John Maynard Keynes described a complex idea with a simple word. He called it uncertainty. It took an American, Frank Knight, to split hairs (or simplify matters, depending on your persuasion). He distinguished risk from uncertainty.
Today, matters are more complicated. On Thursday, Federal Reserve chairman Ben Bernanke added a twist in the tale by saying the US economy faced “unusual uncertainty”. He did not explain the adjective “unusual”. But then that was in the US Senate, a body with a keen ear for detail.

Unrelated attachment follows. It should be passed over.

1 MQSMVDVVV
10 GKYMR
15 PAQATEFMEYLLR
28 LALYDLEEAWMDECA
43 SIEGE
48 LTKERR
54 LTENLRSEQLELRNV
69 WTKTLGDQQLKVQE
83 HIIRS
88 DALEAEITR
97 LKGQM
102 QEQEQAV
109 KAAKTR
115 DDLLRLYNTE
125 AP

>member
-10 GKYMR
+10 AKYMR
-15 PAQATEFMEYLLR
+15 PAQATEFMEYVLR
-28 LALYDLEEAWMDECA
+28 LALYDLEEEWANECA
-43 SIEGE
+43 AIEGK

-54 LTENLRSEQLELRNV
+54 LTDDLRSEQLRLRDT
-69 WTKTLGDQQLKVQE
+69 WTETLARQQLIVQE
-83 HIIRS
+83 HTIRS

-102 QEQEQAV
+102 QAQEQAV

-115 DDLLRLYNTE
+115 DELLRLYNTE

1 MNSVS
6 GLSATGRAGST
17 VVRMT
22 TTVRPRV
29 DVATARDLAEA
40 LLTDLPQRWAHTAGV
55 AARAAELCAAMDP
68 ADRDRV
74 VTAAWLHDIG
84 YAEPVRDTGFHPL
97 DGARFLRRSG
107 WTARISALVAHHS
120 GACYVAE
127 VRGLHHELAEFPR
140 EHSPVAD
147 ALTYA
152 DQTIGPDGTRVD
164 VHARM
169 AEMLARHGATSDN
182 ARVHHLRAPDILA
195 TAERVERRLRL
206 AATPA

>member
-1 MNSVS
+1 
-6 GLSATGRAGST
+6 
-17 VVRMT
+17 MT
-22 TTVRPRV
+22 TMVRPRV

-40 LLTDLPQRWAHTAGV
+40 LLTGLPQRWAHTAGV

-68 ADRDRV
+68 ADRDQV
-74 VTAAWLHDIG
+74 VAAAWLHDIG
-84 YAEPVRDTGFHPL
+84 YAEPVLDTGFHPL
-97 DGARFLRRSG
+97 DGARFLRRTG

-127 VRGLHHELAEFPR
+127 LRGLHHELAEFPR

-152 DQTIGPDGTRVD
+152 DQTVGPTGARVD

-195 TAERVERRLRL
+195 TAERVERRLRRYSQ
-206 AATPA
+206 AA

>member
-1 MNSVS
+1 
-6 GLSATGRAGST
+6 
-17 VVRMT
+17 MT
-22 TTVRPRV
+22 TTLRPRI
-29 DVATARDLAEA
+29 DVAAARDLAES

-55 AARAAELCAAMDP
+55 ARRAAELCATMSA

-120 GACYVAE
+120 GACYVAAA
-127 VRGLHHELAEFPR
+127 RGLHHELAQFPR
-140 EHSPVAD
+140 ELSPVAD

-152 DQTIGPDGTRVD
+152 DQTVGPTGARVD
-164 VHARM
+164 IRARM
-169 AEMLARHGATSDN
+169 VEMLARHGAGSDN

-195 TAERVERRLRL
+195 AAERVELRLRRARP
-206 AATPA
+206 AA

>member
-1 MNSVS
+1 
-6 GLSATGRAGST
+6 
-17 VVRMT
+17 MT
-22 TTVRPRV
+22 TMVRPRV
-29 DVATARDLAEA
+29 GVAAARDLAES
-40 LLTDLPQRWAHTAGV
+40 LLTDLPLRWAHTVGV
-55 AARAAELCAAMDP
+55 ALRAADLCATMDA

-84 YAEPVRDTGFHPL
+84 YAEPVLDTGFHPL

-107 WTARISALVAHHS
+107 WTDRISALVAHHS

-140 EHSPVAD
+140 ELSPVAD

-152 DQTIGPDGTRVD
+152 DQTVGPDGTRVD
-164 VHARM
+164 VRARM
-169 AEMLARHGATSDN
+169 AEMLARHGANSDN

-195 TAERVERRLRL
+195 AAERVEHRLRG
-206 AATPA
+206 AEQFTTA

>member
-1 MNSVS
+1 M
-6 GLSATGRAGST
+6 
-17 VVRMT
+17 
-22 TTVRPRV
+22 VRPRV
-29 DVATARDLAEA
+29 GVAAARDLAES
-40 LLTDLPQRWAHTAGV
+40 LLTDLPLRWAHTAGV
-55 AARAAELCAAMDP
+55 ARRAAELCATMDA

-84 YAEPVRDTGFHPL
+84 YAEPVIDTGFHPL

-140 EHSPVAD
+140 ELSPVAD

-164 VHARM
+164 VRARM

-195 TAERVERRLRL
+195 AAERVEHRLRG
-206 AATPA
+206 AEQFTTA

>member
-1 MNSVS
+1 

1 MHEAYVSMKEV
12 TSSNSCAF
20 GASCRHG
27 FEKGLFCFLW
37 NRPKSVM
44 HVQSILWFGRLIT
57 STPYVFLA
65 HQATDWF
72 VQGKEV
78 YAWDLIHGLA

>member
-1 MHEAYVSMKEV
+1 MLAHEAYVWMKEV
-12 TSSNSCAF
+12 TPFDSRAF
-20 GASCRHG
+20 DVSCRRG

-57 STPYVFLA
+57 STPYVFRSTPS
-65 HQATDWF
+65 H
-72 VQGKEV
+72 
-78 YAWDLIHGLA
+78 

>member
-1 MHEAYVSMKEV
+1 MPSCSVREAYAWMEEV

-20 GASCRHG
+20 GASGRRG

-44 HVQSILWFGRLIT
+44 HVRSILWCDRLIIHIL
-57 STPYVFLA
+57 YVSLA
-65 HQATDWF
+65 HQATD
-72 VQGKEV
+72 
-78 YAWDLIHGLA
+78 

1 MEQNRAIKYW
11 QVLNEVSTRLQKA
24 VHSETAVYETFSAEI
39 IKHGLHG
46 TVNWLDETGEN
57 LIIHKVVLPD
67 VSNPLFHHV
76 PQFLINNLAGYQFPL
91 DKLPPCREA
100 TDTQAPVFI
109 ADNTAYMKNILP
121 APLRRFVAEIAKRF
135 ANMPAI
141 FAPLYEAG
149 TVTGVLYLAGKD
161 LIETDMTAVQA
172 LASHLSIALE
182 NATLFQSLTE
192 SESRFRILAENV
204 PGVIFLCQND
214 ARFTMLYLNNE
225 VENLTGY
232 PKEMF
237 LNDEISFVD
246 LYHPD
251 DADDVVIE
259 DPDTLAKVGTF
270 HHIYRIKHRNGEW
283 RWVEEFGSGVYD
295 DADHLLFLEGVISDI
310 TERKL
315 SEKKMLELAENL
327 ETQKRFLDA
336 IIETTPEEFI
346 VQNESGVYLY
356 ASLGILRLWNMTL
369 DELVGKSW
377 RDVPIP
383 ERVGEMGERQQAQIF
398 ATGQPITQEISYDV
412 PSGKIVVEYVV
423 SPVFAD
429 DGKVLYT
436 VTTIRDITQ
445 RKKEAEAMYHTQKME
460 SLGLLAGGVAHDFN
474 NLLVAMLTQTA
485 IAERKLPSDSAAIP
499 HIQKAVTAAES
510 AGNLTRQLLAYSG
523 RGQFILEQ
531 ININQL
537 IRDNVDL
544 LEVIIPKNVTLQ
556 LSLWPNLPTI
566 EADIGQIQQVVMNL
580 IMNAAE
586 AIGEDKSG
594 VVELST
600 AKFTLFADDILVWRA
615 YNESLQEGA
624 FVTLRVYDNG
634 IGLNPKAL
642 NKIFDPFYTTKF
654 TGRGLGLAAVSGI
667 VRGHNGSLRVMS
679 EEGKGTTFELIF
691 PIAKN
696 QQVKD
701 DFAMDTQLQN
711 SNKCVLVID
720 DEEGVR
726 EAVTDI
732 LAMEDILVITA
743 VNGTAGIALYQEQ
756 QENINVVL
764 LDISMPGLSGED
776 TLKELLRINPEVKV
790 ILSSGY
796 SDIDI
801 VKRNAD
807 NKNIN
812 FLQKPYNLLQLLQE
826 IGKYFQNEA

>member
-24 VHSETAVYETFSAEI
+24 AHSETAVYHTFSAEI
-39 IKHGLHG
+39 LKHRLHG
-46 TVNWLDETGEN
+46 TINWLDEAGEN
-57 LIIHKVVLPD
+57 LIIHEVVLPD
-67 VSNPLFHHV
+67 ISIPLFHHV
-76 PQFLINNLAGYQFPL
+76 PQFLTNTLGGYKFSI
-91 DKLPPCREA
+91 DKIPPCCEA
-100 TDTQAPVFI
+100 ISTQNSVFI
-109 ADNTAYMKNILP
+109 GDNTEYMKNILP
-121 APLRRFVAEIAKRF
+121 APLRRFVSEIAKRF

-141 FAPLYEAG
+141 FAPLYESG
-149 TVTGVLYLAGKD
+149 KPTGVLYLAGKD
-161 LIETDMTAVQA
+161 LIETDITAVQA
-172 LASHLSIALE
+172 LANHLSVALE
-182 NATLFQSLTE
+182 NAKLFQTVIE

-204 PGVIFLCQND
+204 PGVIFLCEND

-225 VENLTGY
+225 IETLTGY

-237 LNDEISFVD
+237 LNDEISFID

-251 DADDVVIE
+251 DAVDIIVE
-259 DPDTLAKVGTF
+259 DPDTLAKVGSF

Perhaps this has more to do with American psychology and its obsession with assurance flowing from precision and less with realities of a complicated world. Some years earlier, US defence secretary Donald Rumsfeld said there were “unknown unknowns” and “known unknowns”. He was only updating Knight for the 21st century.